Teaching as a Moral Activity: listening to teachers in Russia and the United States

Journal of Moral Education 24 (2):143-158 (1995)
Abstract In 1992, I conducted a study in two schools, the Scarsdale High Alternative School (SAS) in New York, a Kohlbergian Just Community Program for 16 years, headed by Tony Arenella; and Public School No. 825, a kindergarten to senior high school on the outskirts of Moscow, Russia, an experimental school in Developmental Education following the ideas of Lev Vygotsky, headed by Vladimir Karakovsky. This article presents a narrative comparison of the philosophies and practices of the secondary teachers in each school. The teachers? philosophies seemed to be like Janus, facing in two directions??outward toward the school culture, reflecting each school's shared norms and values, and inward, expressing each person's own values and ways of thinking. It was the influence of each school's culture that created the most striking philosophical differences. Teachers from Russia and the US held only one value in common: community. Other particular norms and values differed almost completely and seem to reflect the larger cultures of the US and Russia: affection and harmony rooted in love of Motherland for the Russians, and for the Americans, a sense of self and responsibility expressing the value of individualism. The paper first focuses on how teachers in each school conceived of the morality of teaching and of the moral authority of teachers. The focus then moves to a discussion of both the common and unique norms and values the teachers desired to transmit to their students, the practices they use and the moral conflicts they face. The article concludes with remarks about what we can learn from these schools for moral education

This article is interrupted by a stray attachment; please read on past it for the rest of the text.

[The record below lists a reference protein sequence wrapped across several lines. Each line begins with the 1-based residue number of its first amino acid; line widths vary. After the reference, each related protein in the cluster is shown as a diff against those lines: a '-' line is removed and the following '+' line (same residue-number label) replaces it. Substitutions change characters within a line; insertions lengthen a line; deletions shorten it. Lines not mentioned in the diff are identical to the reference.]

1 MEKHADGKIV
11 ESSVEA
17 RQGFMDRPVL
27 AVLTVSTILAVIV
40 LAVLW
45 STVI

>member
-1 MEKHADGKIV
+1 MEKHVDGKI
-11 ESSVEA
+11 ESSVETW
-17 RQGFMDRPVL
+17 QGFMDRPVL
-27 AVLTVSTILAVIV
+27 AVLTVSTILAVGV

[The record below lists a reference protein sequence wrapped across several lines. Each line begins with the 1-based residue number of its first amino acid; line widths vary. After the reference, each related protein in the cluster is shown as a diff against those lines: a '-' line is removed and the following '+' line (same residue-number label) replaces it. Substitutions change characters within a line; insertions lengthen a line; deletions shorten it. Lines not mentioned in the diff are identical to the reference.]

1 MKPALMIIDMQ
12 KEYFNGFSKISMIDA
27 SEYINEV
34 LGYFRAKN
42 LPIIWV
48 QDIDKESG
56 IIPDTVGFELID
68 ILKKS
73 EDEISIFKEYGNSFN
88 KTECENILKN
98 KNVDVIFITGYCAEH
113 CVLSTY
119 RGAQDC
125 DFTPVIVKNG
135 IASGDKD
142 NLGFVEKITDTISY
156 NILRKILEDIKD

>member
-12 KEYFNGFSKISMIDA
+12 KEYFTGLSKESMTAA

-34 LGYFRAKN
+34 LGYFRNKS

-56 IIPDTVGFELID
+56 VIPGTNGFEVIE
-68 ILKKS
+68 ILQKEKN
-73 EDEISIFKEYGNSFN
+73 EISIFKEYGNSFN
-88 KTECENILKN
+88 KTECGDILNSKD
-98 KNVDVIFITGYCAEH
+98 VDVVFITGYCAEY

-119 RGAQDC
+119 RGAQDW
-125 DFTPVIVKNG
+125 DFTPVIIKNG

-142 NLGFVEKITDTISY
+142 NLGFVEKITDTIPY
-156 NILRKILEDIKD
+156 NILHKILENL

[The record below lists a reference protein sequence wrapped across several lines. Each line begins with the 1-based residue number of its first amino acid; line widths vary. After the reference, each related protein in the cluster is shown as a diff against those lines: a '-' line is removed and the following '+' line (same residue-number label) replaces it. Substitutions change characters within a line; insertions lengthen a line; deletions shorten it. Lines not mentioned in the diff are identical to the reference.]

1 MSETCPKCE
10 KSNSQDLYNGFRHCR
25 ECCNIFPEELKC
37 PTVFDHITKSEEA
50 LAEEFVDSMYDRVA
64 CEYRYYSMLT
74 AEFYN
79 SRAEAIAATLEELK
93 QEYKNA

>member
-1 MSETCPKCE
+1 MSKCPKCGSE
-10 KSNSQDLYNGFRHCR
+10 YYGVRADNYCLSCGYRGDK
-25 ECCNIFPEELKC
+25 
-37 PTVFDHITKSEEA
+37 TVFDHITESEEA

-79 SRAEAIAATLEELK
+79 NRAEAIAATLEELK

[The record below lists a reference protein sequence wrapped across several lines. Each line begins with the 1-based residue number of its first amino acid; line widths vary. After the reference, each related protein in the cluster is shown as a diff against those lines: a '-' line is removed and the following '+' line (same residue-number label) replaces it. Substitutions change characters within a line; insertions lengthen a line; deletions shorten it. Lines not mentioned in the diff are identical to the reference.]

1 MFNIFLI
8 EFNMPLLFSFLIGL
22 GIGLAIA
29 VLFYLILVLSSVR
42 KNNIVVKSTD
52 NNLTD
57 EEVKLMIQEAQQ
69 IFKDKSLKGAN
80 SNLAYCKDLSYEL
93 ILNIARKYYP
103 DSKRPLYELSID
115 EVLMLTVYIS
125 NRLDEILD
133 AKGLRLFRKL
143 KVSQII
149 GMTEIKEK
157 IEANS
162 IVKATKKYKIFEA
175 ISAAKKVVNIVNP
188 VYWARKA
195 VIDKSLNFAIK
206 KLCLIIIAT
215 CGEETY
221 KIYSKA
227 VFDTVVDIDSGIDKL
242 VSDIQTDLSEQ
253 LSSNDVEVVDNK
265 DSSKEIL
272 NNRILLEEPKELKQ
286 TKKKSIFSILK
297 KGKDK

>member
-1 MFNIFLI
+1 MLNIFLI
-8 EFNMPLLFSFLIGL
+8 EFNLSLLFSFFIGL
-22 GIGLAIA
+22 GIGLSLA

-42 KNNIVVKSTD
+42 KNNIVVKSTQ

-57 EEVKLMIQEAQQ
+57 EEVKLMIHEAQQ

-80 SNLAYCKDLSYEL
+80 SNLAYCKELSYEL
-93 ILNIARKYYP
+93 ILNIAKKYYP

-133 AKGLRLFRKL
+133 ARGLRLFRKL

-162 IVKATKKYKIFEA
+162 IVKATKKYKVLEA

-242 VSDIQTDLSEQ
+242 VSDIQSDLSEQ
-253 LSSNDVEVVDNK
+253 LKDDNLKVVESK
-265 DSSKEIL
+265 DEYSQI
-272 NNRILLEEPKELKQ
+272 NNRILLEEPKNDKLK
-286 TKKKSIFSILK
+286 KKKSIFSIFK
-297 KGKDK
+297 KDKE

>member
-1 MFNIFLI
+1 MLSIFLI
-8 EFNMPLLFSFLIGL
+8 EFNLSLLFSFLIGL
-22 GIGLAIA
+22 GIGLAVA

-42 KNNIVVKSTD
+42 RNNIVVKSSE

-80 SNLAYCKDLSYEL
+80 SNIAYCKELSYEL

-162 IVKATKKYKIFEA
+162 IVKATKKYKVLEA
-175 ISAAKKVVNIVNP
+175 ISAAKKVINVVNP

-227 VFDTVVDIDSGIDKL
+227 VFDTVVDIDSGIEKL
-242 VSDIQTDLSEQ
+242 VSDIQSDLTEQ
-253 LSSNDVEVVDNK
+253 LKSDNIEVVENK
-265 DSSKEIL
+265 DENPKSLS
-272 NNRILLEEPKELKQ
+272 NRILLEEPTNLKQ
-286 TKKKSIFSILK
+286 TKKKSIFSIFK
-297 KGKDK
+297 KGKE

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DOI 10.1080/0305724950240203
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William K. Frankena (1973). Ethics. Englewood Cliffs, N.J.,Prentice-Hall.

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